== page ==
Next up, the appellate court looked at whether the noncompete protected “legitimate business interests” under the RCA, which defined the term to include “[s]ubstantial relationships with specific prospective or existing customers…or clients” and “client good will.” It then found The Shave had devoted considerable resources to developing those kinds of relationships, and protecting them was legitimate.

The part of the ruling that may create the most debate or controversy was that the noncompete’s broad scope of prohibited activities was reasonable under the RCA. Prior to the Act, Georgia courts enforced noncompetes only when the scope of the prohibited activities reasonably related to legitimate business interests, which they generally defined as performing the same or similar duties for the competition. While the Act similarly requires that the scope of the prohibited activities be reasonable, it doesn’t provide much guidance in that regard.

The noncompete at issue prohibited the barber from competing against The Shave by “owning, managing, operating, representing, promoting, selling for, soliciting for, consulting for, controlling, or participating in the ownership, operation, acquisition, or management of a business selling or providing…services the same or similar to that provided by The Shave.” Some observers are already suggesting that because of the decision, Georgia employers may prohibit employees from working for the competition “in any capacity.” A careful review of The Shave’s noncompete, as well as a consideration of the facts, however, doesn’t support that inference.

Styling salons and barbershops tend to be small operations in which the main stylist is generally the owner and operator. The noncompete at issue limited the barber from owning or operating (at managerial and executive levels) a competing business. The provision didn’t prevent the barber from working at a salon in any capacity–for example, as a maintenance person. But it did prevent her from doing what she did—use The Shave’s investment in facilities and marketing to develop a clientele and start her own salon. As a result, while the scope of the prohibited activities went beyond those the barber performed at The Shave, they were reasonably tied to the shop’s legitimate business and industry interests.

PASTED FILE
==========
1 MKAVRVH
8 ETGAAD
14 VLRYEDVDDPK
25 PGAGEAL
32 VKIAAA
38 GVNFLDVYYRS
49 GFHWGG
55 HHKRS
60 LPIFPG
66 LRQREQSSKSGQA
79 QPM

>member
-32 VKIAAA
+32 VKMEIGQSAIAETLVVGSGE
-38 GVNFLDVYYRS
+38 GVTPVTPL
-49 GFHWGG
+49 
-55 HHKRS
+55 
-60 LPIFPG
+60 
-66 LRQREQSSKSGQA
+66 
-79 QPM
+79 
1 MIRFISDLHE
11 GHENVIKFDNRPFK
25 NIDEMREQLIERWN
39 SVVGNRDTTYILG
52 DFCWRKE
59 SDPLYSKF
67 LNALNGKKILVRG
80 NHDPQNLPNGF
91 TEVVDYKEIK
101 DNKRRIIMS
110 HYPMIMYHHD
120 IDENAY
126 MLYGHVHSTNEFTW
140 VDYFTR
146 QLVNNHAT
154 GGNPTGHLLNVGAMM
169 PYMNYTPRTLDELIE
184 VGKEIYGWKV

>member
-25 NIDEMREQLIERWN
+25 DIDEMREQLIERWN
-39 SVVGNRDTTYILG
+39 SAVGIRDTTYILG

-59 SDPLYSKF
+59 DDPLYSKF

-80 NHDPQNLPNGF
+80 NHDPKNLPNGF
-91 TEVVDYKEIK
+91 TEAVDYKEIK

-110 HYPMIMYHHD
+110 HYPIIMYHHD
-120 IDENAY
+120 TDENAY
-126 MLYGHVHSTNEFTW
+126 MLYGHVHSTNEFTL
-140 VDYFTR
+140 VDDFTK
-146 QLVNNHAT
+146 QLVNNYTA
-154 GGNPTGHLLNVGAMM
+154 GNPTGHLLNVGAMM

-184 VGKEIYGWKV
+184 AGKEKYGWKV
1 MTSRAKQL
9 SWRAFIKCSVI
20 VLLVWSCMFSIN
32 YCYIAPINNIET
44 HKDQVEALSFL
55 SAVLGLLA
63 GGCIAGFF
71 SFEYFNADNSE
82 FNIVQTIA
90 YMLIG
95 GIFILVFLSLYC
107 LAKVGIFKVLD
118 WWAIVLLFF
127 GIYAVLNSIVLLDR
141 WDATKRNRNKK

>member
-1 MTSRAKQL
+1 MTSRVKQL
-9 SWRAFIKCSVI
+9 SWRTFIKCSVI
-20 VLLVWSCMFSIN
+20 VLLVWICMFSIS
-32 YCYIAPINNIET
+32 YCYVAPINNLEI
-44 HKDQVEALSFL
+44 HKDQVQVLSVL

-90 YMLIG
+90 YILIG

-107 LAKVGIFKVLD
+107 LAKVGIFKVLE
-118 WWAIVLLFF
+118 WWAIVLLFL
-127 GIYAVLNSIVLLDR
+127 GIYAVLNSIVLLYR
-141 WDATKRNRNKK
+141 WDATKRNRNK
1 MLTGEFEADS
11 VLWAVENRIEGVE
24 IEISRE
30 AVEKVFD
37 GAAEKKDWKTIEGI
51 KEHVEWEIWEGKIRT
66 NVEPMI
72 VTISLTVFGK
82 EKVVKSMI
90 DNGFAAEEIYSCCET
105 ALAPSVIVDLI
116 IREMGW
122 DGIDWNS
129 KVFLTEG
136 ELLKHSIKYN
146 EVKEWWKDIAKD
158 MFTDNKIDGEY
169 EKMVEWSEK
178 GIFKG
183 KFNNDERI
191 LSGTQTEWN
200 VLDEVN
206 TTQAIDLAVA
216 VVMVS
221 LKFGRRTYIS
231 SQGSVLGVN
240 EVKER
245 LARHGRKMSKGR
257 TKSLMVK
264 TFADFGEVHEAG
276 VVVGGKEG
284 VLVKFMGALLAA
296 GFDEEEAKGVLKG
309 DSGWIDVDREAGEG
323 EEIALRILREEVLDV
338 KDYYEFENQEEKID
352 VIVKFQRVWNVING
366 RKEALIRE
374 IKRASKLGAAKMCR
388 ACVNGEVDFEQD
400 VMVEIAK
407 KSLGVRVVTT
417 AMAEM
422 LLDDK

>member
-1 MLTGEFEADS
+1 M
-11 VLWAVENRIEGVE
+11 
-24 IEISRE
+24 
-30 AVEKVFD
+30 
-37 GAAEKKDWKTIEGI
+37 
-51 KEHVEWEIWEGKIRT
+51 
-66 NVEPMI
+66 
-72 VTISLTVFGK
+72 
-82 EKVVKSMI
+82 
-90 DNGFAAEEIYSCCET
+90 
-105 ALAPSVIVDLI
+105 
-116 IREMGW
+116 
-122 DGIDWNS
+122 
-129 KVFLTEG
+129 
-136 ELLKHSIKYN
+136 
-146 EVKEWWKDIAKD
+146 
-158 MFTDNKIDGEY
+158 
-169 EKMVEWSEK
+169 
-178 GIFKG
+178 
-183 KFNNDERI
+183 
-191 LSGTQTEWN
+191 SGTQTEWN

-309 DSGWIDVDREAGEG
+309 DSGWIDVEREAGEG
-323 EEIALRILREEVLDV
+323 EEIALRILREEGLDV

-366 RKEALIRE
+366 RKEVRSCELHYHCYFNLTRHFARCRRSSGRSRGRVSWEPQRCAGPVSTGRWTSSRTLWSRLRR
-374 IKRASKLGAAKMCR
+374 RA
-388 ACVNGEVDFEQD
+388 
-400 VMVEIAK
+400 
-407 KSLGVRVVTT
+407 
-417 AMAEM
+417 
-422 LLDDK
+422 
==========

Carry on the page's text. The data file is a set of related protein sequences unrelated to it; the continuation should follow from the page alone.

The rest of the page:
Finally, the appellate court upheld the injunction on the barber’s nonsolicitation provision. In Georgia, as in most jurisdictions, generalized social media posts about a job change haven’t been interpreted as “soliciting” for restrictive covenant purposes. But the appellate court agreed with the trial court that the barber’s activities of calling out The Shave’s employees on YouTube videos and tagging them in social media posts crossed the line.

Mastering The Scissor Cut

This case offers a master lesson on the RCA—one of the few out there. As you or your counsel review your restrictive covenants agreement, here are some points to consider:

  • There is no such thing as a “standard” restrictive covenants form for all employees—true noncompetes are limited to a subset of your workforce;
  • Include language in noncompete contracts that allows you to address the elements of a claim early in a case, such as factual acknowledgements that show someone is a key employee;
  • Make the geographic restrictions reasonable for each employee based on the territory in which she can harm your business because of her work for you there;
  • Be ready to demonstrate that a geographic area is in fact reasonable with evidence such as client addresses;
  • The scope of the prohibited activities in your noncompetes may go beyond what an employee does for you, but the leeway should still rationally relate to your legitimate business interests; and
  • Always throw in protections against employee and client solicitation—those are significantly easier to enforce in Georgia!

Subscribers to the Georgia Employment Law Letter can read the full February issue on its website.